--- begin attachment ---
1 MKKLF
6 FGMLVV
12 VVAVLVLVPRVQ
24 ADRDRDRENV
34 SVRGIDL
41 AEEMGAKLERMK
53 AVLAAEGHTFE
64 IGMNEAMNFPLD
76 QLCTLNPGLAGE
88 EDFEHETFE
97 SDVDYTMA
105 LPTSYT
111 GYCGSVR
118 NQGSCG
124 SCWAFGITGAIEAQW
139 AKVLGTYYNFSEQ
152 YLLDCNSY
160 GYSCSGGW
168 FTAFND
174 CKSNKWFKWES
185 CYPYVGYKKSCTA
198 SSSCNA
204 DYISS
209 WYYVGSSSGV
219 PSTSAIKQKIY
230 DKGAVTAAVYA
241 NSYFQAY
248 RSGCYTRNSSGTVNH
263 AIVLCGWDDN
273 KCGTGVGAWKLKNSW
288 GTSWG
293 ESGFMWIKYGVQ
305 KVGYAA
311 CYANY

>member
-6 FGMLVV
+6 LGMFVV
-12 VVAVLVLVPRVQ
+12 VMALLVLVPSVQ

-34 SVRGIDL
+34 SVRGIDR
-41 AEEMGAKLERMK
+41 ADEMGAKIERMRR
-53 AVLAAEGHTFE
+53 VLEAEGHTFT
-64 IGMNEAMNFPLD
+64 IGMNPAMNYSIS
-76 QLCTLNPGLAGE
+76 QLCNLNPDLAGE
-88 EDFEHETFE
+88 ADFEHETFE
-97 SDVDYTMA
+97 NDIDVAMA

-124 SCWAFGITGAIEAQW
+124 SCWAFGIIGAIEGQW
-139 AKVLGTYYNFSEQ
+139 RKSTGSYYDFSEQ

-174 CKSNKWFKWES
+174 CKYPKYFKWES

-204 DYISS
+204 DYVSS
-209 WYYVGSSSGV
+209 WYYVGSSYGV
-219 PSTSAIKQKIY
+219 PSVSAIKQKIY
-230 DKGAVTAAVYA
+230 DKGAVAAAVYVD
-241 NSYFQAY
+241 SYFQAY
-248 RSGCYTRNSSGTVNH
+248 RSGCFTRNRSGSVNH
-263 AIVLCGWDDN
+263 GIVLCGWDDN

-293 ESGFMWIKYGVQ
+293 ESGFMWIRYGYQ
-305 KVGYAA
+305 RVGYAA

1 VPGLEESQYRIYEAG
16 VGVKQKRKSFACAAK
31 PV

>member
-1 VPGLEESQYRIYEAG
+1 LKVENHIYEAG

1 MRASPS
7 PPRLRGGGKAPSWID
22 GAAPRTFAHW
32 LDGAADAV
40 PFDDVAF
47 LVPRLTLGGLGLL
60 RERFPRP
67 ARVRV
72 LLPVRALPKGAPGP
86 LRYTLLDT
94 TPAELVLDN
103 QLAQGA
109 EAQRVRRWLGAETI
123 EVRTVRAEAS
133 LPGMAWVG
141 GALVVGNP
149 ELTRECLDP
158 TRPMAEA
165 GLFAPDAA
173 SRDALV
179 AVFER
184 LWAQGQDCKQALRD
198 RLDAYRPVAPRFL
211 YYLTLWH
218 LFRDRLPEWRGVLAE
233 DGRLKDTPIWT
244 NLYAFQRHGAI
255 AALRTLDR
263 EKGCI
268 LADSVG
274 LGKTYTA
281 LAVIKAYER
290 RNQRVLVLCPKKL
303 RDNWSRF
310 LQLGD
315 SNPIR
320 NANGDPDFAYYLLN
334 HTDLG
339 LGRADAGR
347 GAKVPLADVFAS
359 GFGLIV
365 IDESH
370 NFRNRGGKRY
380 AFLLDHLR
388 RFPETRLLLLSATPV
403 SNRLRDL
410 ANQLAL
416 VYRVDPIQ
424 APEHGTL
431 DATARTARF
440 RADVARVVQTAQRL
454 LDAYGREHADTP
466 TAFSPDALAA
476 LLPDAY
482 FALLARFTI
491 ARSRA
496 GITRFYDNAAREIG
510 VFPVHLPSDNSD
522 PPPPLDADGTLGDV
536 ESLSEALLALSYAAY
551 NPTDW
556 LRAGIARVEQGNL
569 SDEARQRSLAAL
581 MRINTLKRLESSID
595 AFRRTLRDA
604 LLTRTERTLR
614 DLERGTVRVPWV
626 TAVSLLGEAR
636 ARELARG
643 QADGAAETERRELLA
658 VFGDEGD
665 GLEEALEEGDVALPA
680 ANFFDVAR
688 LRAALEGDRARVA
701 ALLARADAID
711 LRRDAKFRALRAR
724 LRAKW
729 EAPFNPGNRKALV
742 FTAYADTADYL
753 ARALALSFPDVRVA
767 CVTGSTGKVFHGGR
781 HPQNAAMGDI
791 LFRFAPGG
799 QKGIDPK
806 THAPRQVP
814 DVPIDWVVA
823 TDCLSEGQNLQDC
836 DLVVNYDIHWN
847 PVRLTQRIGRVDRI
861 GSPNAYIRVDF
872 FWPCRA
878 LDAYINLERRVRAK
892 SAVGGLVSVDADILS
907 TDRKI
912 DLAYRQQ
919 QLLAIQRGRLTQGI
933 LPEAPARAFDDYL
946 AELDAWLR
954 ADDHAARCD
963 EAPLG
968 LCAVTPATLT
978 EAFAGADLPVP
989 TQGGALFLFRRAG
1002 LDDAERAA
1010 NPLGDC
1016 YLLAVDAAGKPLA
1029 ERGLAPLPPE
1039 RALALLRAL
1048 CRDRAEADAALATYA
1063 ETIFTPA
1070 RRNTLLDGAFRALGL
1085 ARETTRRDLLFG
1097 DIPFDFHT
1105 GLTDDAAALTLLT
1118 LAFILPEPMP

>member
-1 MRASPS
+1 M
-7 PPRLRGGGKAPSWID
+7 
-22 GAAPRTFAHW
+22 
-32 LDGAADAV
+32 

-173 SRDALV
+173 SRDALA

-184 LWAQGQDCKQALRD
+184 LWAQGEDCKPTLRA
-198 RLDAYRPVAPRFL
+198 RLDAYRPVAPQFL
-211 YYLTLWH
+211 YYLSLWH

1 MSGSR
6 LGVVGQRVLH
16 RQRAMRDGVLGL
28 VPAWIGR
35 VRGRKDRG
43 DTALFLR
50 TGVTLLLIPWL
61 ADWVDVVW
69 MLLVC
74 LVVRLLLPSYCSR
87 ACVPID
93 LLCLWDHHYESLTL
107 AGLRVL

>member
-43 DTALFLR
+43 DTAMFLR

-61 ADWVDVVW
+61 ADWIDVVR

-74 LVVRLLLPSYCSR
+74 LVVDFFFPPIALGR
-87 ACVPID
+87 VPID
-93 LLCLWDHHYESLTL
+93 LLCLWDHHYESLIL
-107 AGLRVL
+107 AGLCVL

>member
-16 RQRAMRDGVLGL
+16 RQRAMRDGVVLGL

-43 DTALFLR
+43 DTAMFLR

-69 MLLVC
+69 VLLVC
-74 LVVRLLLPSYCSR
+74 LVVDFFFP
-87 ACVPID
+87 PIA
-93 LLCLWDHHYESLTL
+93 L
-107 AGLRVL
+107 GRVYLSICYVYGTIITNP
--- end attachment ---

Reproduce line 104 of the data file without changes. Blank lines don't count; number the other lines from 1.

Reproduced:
179 AVFER